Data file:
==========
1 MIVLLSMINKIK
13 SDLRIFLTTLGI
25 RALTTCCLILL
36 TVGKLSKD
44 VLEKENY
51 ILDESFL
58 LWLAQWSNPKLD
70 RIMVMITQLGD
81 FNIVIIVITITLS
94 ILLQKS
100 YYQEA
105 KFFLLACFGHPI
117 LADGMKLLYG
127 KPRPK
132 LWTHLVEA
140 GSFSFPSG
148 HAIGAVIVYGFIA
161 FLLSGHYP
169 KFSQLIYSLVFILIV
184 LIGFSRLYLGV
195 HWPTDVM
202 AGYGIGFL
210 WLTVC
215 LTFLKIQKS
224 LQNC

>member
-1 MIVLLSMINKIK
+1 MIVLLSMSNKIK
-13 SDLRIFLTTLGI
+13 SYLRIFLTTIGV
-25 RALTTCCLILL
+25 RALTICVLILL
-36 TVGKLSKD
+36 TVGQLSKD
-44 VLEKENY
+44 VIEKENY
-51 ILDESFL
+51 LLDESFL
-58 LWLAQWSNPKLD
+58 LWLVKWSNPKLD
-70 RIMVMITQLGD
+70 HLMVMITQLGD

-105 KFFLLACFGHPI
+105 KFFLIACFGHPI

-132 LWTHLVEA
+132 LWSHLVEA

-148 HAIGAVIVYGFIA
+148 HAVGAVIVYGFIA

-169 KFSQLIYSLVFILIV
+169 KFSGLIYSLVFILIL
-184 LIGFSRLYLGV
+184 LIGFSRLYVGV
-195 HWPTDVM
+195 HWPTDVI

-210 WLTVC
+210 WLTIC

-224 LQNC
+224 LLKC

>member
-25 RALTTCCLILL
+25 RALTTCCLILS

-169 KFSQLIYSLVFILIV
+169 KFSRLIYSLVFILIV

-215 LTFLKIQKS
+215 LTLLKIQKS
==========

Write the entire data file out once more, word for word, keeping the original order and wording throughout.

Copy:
1 MIVLLSMINKIK
13 SDLRIFLTTLGI
25 RALTTCCLILL
36 TVGKLSKD
44 VLEKENY
51 ILDESFL
58 LWLAQWSNPKLD
70 RIMVMITQLGD
81 FNIVIIVITITLS
94 ILLQKS
100 YYQEA
105 KFFLLACFGHPI
117 LADGMKLLYG
127 KPRPK
132 LWTHLVEA
140 GSFSFPSG
148 HAIGAVIVYGFIA
161 FLLSGHYP
169 KFSQLIYSLVFILIV
184 LIGFSRLYLGV
195 HWPTDVM
202 AGYGIGFL
210 WLTVC
215 LTFLKIQKS
224 LQNC

>member
-1 MIVLLSMINKIK
+1 MIVLLSMSNKIK
-13 SDLRIFLTTLGI
+13 SYLRIFLTTIGV
-25 RALTTCCLILL
+25 RALTICVLILL
-36 TVGKLSKD
+36 TVGQLSKD
-44 VLEKENY
+44 VIEKENY
-51 ILDESFL
+51 LLDESFL
-58 LWLAQWSNPKLD
+58 LWLVKWSNPKLD
-70 RIMVMITQLGD
+70 HLMVMITQLGD

-105 KFFLLACFGHPI
+105 KFFLIACFGHPI

-132 LWTHLVEA
+132 LWSHLVEA

-148 HAIGAVIVYGFIA
+148 HAVGAVIVYGFIA

-169 KFSQLIYSLVFILIV
+169 KFSGLIYSLVFILIL
-184 LIGFSRLYLGV
+184 LIGFSRLYVGV
-195 HWPTDVM
+195 HWPTDVI

-210 WLTVC
+210 WLTIC

-224 LQNC
+224 LLKC

>member
-25 RALTTCCLILL
+25 RALTTCCLILS

-169 KFSQLIYSLVFILIV
+169 KFSRLIYSLVFILIV

-215 LTFLKIQKS
+215 LTLLKIQKS